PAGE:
Run virtual machines in Gnome Boxes

Boxed

© Lead Image © yarruta, 123RF.com and gnome photo by David Brooke Martin on Unsplash

© Lead Image © yarruta, 123RF.com and gnome photo by David Brooke Martin on Unsplash

Article from Issue 221/2019
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In the past, using virtual machines required expensive programs such as VMware or open source add-ons such as VirtualBox. Today, thanks to Gnome Boxes, many distributions native support for virtual machines.

If you want to set up a virtual machine (VM) with a graphical user interface on Linux, you might be inclined to go with VirtualBox or VMware's commercial offerings. These applications, which have been established for years, offer many functions. However, due to their full version's proprietary licenses, they are not found in the package sources of popular Linux distributions.

With VirtualBox, you would have to install the Extension Pack alongside the program to use the application's full functionality. In addition, it is important to pay attention to licences. VirtualBox's source code is released under the GPL v2.0, but you can only use the proprietary add-on free of charge [1] for personal use or testing purposes.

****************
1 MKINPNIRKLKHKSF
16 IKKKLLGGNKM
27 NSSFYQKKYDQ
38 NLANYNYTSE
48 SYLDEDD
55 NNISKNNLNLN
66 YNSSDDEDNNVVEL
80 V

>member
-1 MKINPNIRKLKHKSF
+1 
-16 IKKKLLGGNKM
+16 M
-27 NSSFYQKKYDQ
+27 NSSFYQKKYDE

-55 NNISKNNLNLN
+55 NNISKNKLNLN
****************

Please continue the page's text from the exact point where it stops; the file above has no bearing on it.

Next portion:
Boxes Out of the Box

Because Gnome Boxes, a front-end tool for Kernel-based Virtual Machine (KVM), is created within the framework of the Gnome Desktop Environment [2], it does not require the installation of any additional software (see the "SPICE Mix" box). With KVM directly integrated into the Linux kernel, Boxes does not have to worry about virtualization. The software simply provides the VM with the environment, using existing libraries and applications such as libvirt and Qemu [3].

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